The Global Debt Bubble

I reprint this Bloomberg article in full because it lays out all the ways global policymakers have increased the risks of a global debt-driven correction, sometimes called a depression.

These policymakers have decided that since there is no shortage of global labor, there is little chance of cost-push inflation. But this ignores the very real effect of excess credit, which is the relative price changes reflected in real assets, such as land, real estate, and the control of Big Data. These assets are being more and more concentrated in fewer hands – it’s like a return to feudalism where a few lords owned all the productive assets and the laboring peasants were forced to work for subsistence living.

So, the real question is which comes first: a global financial collapse or a political revolution? Neither are smart risks for public policy and democratic governance.

My comments in bold red.

The Way Out for a World Economy Hooked On Debt? More Debt

By Enda Curran

December 1, 2019, 4:00 AM PST Updated on December 2, 2019, 12:12 AM PST

    • Cheap borrowing costs have sent global debt to another record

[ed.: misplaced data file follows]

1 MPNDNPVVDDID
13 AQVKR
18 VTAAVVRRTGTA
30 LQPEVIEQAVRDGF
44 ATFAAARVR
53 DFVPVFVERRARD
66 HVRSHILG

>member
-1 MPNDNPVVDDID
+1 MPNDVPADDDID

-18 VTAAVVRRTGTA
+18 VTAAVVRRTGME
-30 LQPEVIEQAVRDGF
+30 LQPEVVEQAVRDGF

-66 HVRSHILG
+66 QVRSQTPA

• Options to revive economic growth require even more borrowing
    • Zombie companies in China. Crippling student bills in America. Sky-high mortgages in Australia. Another default scare in Argentina.

A decade of easy money has left the world with a record $250 trillion of government, corporate and household debt. That’s almost three times global economic output and equates to about $32,500 for every man, woman, and child on earth.

Global Debt

Much of that legacy stems from policymakers’ deliberate efforts to use borrowing to keep the global economy afloat in the wake of the financial crisis. Rock bottom interest rates in the years since has kept the burden manageable for most, allowing the debt mountain to keep growing.

Now, as policymakers grapple with the slowest growth since that era, a suite of options on how to revive their economies share a common denominator: yet more debt. From Green New Deals to Modern Monetary Theory, proponents of deficit spending argue central banks are exhausted and that massive fiscal spending is needed to yank companies and households out of their funk. [But we can’t ignore the fact that central banks are largely funding this deficit spending by buying bonds. If they can no longer expand their balance sheets, the private sector would have to buy this excess debt at much higher yields.]